Hey! Strange question. I always keep my insulin in my purse and have every season for the past 16 years. Easy for me to remember where it is and then I have it with me easily in case I need to change a pod early for whatever reason. Minnesota is currently in the middle of the heat wave (95+ and humid, it’s disgusting). I haven’t been outside with the actual vial, besides having it with me for car rides(ac on and shaded as best as I can) and running in and out of stores quick on the weekend. When I took it out my purse this morning, I noticed the vial felt a little warm. There was also a little hot air that came out of the vial of test strips. The test strips were easy to confirm that they were still working properly as they were two points off from a different fresh vial. The insulin I’m a little scared to use. It’s a fresh vial so really don’t want to have to throw, but want to know what others thoughts would be. A pharmacist recommended I toss it but said she also has to recommend that in case it does not work. Thoughts?
Hi Taylor. I’ve read what you’re concerned about. It is going to be difficult to say that your insulin is still viable since you noticed it got warm. Keeping insulin cold is imperative in keeping it from degrading. If it was warm to the touch, that could mean that it got warmer than normal room temperature. Looking at it may not show that it is still good or bad. You may want to look at the topic “Traveling with Diabetes-questions” to see the recommendations others use to transport insulin in hot areas to protect it. I hope this helps.
I think i got it figured out. I ate a very low carb dinner and injected the insulin from the vial via syringe. I knew worst case scenario I’d just take a correction bolus at the two hour mark. Actually went low so definitely works! Totally agree about keeping it cool moving forward just usually don’t ice my insulin after taking it out of the fridge and my endo told me when I was a teen that constantly taking the insulin in and out of the fridge for injections versus just having it at room temp for 30 days can also make it less effective. There’s always something with diabetes thanks for the reply though!
There are travel coolers you can buy to keep your insulin chilled using gel or other coolant and are available for pens s well as bottles. A company called Frio advertises that theirs stay cool for 45 hours.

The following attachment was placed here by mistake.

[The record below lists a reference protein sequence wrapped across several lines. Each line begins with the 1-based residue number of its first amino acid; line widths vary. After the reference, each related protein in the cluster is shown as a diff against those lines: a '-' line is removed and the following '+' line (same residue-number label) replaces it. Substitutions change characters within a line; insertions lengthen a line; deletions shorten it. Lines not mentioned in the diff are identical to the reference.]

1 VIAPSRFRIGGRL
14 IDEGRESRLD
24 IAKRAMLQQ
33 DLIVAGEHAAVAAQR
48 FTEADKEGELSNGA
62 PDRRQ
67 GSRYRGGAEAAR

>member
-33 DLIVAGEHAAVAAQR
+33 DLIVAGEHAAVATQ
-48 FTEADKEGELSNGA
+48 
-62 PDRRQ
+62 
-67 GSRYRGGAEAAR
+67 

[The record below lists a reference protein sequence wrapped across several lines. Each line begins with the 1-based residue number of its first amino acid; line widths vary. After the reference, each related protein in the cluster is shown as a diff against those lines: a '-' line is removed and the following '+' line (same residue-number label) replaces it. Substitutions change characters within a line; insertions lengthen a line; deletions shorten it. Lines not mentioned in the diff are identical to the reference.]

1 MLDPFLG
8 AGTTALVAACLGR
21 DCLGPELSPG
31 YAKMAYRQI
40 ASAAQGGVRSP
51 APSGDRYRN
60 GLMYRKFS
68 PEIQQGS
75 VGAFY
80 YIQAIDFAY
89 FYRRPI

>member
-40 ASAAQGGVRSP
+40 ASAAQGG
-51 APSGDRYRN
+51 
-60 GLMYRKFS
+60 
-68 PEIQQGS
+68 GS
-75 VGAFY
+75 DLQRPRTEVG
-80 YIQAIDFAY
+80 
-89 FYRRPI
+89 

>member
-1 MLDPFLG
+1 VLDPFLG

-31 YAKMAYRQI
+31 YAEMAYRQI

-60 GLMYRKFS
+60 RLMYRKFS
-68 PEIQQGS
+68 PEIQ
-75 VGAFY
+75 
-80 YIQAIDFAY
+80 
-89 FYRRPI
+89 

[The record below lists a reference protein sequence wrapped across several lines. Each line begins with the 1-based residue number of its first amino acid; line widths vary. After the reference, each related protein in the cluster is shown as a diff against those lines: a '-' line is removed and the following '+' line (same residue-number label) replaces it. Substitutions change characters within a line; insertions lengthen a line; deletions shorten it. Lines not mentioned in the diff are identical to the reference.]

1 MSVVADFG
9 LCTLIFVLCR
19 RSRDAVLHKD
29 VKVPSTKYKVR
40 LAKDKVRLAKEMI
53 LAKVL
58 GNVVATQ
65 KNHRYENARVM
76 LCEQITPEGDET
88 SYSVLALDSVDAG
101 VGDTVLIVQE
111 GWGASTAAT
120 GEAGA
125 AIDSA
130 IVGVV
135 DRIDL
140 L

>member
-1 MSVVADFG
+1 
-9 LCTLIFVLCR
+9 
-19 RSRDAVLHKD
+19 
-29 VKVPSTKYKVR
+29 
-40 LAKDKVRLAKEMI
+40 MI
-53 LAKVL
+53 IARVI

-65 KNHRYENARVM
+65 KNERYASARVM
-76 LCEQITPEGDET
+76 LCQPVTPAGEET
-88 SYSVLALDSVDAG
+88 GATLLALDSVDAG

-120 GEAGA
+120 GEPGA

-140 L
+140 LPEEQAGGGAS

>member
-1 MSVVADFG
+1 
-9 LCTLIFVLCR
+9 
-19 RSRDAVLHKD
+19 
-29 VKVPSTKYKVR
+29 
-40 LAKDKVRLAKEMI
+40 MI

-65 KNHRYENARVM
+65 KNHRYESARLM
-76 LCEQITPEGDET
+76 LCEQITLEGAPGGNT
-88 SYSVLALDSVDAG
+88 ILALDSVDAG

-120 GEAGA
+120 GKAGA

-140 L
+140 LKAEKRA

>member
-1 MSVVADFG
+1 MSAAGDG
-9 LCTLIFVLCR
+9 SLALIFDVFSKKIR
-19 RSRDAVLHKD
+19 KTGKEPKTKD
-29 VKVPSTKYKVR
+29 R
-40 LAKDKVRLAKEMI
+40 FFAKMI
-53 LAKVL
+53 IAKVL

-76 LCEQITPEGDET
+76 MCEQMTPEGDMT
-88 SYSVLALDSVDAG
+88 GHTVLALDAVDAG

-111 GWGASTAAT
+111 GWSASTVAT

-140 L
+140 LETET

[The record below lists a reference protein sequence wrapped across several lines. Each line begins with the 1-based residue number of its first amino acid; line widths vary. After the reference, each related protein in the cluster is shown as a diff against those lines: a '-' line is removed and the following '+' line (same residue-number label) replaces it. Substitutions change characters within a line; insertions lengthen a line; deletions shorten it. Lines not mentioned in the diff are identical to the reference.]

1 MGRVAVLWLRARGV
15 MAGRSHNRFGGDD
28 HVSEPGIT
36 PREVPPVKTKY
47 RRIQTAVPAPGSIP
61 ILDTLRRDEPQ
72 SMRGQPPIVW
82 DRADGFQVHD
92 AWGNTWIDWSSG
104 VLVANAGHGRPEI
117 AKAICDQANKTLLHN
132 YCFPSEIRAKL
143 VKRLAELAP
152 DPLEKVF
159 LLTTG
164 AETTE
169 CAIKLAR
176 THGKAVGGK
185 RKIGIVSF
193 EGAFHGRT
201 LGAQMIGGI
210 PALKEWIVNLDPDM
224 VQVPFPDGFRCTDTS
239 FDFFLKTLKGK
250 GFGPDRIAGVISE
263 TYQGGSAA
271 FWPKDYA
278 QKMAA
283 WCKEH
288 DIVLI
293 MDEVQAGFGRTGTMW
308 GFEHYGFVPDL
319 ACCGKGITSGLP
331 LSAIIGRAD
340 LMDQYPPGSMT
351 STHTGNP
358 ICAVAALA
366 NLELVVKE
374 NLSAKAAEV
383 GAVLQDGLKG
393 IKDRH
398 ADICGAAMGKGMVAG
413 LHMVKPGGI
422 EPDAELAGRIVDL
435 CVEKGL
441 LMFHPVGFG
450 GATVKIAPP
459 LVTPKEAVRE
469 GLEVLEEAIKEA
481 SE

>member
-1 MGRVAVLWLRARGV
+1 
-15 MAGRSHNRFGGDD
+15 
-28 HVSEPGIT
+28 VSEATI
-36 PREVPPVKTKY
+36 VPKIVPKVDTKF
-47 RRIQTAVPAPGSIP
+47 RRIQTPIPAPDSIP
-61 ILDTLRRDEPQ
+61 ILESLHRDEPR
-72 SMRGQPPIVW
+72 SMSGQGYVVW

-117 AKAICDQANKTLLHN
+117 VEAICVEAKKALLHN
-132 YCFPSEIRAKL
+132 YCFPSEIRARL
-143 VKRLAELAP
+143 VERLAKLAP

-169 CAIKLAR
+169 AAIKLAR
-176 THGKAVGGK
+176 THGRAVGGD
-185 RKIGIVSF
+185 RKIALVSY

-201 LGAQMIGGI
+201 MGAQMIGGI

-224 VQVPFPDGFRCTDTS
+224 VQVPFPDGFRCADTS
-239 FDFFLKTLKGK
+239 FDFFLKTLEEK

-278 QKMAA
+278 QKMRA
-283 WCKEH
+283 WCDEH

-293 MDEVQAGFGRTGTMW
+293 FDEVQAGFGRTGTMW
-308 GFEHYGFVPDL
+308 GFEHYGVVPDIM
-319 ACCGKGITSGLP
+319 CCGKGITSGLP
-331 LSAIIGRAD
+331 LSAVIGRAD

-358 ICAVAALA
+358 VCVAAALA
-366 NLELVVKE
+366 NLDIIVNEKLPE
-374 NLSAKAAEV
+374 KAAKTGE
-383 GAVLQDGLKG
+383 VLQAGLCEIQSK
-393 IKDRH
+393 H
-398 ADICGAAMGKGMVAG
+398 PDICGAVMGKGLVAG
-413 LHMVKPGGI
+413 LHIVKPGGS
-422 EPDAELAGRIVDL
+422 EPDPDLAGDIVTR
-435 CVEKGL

Bulkier than what you may be using now but worth it to protect your investment.
FWIW, we live in FL, where it’s really hot for much of the year, and we’ve never had an issue carrying insulin as you described, just in my daughter’s bag, mostly in the a/c but of course not 100% of the time.
We use a frio sleeve for long bike rides in the heat, and for beach trips, it just goes in the cooler, but for daily life in a hot climate, our insulin lives at room temperature and gets carried between air-conditioned spaces without any apparent degradation. She rode her bike to and from school pre-pandemic, which meant being outside for 30-40 minutes twice a day with her insulin just in her bag inside her backpack, and that was fine.
It sounds like you confirmed that your vial is still okay, which is awesome. So just consider this as encouragement that you did the right thing.
Great thanks! I’m glad to hear that. Definitely seems to be working good as I woke up at 80 and I’m currently 128 so glad I didn’t toss it
Taylor @Tee25 , I too live in Florida where temperatures hover around 90 for a vast part of the year and have not had any problem with insulin “over heating” to the point of failure. The insulin in my pump is exposed every day for at least 7 hours most days. Although I put the minimum number of units in a pump cartridge permitted, that small amount of insulin lasts through two infusion cannula changes; I really don’t like throwing away insulin left in a pump cartridge when it is time [three days] to change the infusion set.
I got home from the pharmacy one day and found my bottle of Regular insulin (this was back in the 80s) had turned from clear to cloudy. I took it back to the pharmacist, who asked if I had left it on my car. This was in DC in summer, when temps outdoors can hit the 80s or 90s and inside a closed car can be unbearable. Insulin - like children and pets - should not be left in a closed car under those conditions.
I had gone straight home, blowing the AC the whole way, so whatever happened, happened elsewhere - thankfully the pharmacy have me a replacement. All of that is to say, appearance is one sign of IGB (insulin gone bad). It may not be the only one but if yours looks funny don’t use it - contact your pharmacy. They don’t usually take back opened meds but if you return immediately they might replace it or give you guidance on how to do so. I don’t know for sure but it’s worth a shot rather than throwing out your liquid gold.